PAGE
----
HARLINGEN — Despite last week’s announcement its grounded Boeing 737 Maxes won’t fly before Aug. 10 at the earliest, an executive with Southwest Airlines says plans to expand its domestic flights this summer are still a go.

Southwest has moved aggressively to expand its footprint domestically. The grounding of the Maxes — Southwest is the domestic airline with the most Maxes with 34 in its fleet — complicated these plans over the past year.

But Brad Hawkins said the airline will be expanding its flights this summer, Max or no Max.

“I think our frustration is muted just by the wish that we could answer demand with more air service,” said Hawkins, a Southwest spokesman and communications senior adviser, who was in the Valley on Friday for the unveiling of a downtown mural honoring the late Southwest CEO Herb Kelleher.

“Our network planners, who today (Friday) are being recognized as Heroes of the Heart, which is our highest internal honor, have done a fabulous job of surgically removing about 300 flights a day out of 4,000 in this summer schedule that you’re referencing, where we’re impacting the fewest number of people,” he added.

In October 2018, a 737 Max flown by Indonesia’s Lion Air crashed, killing 189 people. Investigators are focusing on the plane’s anti-stall software. A second crash of an Ethiopian Airlines 737 Max in March killed all 157 people on board, and the Boeing 737 Max has been grounded by aviation regulators since.

The 189-passenger 737 Max is not a regular visitor to Valley International Airport, flying in occasionally as a replacement aircraft. But airport officials here are concerned that airlines with grounded 737 Maxes will continue to reassign replacement jets from other flights to make up shortfalls at airports other than Valley International.

An additional complicating factor for Southwest is the airline generally operates on what is a called a point-to-point system instead of the hub-and-spoke system favored by United Airlines and American Airlines.

The Southwest network has evolved into what could be called “focus cities” with higher numbers of flights. With a number of focus cities in the network, Southwest can offer more connections than some of the traditional hub-and-spoke operations.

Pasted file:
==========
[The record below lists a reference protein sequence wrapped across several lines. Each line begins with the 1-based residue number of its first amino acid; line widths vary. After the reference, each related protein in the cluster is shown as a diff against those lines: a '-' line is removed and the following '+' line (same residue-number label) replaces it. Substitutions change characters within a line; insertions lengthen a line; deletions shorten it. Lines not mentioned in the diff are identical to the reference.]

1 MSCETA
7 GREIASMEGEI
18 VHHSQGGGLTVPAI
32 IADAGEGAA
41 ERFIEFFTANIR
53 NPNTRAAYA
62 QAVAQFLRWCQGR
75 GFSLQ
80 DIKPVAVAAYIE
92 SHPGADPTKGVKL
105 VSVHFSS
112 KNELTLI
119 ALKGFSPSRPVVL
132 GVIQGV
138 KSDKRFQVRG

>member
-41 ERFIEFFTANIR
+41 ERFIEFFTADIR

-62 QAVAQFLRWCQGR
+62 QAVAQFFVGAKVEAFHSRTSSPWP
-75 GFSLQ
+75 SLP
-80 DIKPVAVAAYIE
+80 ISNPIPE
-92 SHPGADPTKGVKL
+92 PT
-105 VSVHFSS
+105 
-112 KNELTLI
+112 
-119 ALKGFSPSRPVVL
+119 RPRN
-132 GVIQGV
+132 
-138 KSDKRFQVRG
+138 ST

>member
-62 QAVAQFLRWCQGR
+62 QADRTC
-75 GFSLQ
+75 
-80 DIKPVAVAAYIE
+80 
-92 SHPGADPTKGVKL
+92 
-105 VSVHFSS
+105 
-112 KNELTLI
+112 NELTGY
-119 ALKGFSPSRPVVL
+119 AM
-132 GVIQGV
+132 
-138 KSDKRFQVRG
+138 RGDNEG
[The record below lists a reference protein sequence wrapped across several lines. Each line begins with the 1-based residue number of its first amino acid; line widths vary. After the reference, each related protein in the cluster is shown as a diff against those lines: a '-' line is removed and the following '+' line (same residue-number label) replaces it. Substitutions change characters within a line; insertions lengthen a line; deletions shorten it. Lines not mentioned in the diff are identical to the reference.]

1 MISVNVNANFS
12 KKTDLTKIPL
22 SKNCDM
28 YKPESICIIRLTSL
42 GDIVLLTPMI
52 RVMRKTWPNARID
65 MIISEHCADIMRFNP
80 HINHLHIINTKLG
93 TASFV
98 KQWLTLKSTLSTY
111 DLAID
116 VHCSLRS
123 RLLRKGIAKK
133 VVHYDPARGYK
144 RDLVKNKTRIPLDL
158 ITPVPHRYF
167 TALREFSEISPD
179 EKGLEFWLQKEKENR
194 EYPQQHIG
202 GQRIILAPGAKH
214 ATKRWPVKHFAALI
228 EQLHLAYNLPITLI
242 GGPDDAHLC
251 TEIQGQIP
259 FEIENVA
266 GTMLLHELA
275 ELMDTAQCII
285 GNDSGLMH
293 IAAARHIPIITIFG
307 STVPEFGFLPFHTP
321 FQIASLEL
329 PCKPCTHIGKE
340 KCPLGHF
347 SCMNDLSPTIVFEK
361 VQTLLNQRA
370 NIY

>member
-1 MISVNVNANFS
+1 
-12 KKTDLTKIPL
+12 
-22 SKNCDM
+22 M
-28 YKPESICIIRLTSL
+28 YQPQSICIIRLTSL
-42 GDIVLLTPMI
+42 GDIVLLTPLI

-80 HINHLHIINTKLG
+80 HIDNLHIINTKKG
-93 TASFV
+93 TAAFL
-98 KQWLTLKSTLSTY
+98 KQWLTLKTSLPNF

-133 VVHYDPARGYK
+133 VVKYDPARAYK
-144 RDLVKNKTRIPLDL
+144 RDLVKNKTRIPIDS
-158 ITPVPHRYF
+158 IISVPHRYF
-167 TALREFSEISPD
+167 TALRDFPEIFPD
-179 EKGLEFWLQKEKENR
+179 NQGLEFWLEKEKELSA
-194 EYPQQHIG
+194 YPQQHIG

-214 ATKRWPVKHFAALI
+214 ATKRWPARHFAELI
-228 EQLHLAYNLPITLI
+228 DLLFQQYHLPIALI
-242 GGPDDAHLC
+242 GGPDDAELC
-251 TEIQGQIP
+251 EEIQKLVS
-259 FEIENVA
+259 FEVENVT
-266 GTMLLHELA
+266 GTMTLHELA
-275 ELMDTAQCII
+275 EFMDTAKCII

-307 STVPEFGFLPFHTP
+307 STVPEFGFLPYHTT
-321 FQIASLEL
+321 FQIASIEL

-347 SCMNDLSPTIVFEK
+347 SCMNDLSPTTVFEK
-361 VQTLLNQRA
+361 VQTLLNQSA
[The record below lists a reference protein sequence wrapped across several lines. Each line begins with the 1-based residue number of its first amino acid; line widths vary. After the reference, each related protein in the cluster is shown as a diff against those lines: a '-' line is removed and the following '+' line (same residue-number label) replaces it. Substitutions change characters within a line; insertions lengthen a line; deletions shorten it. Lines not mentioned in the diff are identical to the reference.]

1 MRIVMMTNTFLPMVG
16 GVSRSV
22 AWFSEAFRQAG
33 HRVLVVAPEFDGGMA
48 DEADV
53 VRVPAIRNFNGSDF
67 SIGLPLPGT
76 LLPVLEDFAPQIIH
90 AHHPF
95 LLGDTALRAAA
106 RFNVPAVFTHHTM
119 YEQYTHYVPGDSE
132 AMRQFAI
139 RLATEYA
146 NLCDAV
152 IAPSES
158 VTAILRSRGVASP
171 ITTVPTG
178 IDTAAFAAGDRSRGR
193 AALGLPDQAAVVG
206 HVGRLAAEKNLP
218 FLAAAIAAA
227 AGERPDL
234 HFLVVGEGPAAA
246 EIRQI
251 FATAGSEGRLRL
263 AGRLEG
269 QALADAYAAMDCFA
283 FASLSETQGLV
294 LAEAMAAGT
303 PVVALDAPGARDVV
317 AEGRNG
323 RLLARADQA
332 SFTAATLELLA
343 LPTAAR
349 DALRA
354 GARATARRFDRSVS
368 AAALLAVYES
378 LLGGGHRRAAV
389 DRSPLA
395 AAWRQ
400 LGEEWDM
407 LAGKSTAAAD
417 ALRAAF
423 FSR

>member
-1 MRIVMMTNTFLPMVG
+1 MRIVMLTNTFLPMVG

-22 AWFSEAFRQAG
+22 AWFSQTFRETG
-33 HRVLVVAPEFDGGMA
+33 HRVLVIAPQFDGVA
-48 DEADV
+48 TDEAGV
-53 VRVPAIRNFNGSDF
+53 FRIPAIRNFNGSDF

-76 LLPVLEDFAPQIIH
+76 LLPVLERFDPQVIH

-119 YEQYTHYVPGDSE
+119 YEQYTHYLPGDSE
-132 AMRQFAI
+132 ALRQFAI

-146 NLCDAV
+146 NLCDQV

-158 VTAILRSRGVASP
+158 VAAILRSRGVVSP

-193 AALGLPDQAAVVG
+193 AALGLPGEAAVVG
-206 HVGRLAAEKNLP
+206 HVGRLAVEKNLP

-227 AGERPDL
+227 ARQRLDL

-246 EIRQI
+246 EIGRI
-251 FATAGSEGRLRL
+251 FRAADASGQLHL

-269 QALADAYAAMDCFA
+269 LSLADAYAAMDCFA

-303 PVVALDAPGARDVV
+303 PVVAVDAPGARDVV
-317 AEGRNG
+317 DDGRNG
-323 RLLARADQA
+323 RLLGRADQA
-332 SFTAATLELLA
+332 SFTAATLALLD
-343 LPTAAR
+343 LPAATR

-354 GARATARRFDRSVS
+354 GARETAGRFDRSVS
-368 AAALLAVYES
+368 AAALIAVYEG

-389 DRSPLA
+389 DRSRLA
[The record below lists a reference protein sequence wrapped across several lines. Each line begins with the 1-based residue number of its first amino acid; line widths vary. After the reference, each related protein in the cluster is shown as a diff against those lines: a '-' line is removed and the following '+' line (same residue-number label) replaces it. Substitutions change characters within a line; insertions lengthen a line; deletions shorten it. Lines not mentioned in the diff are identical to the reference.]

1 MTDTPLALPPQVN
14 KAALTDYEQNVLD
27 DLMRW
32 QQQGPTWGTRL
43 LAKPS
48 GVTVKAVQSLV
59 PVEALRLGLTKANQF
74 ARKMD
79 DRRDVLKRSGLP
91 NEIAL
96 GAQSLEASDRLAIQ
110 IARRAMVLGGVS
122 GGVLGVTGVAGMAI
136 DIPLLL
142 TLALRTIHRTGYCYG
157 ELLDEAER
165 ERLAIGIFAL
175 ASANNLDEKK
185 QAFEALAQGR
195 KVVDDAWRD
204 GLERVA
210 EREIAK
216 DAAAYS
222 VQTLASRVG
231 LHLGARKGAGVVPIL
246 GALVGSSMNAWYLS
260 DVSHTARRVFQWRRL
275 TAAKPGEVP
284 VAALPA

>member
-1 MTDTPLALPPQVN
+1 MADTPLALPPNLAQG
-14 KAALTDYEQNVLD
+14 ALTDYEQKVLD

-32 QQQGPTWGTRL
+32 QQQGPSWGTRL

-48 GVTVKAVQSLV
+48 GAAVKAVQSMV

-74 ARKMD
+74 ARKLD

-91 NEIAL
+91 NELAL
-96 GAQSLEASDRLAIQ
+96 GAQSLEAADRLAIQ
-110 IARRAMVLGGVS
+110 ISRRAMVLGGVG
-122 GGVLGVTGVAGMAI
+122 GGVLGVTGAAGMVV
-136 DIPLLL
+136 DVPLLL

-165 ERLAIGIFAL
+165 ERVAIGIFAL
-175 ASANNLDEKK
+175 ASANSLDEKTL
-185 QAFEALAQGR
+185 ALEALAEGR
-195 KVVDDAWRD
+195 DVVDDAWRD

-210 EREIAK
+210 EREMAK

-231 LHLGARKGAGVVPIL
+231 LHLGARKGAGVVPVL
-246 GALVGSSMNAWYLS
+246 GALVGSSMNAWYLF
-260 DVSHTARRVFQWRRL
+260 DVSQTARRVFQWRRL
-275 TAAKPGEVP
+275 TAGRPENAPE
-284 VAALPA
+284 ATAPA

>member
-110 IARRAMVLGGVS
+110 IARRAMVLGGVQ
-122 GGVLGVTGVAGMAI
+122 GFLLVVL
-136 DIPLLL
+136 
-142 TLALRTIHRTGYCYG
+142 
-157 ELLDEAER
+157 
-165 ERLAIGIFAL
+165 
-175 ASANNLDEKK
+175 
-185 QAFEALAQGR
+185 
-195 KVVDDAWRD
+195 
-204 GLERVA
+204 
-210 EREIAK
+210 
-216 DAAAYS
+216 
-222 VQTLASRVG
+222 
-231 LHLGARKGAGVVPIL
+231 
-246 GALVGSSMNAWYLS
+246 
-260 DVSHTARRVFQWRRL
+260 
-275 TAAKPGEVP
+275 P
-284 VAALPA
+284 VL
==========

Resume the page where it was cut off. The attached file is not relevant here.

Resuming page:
A Southwest jet, for example, may hop to multiple cities before returning to its original airport, which gives the airline more flexibility, but also is a route structure which adds logistical challenges compared to hub-and-spoke airlines, according to some analysts.

Despite the added complexity of its point-to-point system, and the loss of the 737 Max, Southwest managed a major expansion in the Pacific Ocean region last year by adding more flights to and from Hawaii.

“Southwest is the largest airline in the country, and Southwest is the biggest carrier of customers in California,” Hawkins said. “Hawaii is the No. 1 destination for California, so we added Hawaii initially as a function of our

California business.”

Today Southwest has 28 flights to Hawaii, and has added 39 intra-island flights, Hawkins said.

“When we started exploring and getting over there, we realized there was a huge need for competition within the state of Hawaii,” he added. “So we have been able to come in and lower airfare tremendously, to give value and extra seats so it’s been a win-win and we’re just about to celebrate our first anniversary on St. Patrick’s Day.”

So far this year within the continental United States, Hawkins says, Southwest has managed to juggle the complications of trying to expand its domestic flights with its Boeing 737 Maxes still on the ground. Southwest announced its Maxes won’t be flying until at least Aug. 10, pushing back a deadline from June.

“We’re not eliminating all service from Point A to Point F, we’re going in and cutting specific flights on days of the week where it makes sense, or where we can connect people or flow them a different way,” Hawkins said. “The frustration really takes a backseat to the concern of making sure that we fly the safest airplanes possible.

“And we have confidence in the Max and we know that Boeing will work out the issues and the FAA will get the approval, and that is 10 percent of our fleet, which will come back soon,” he added.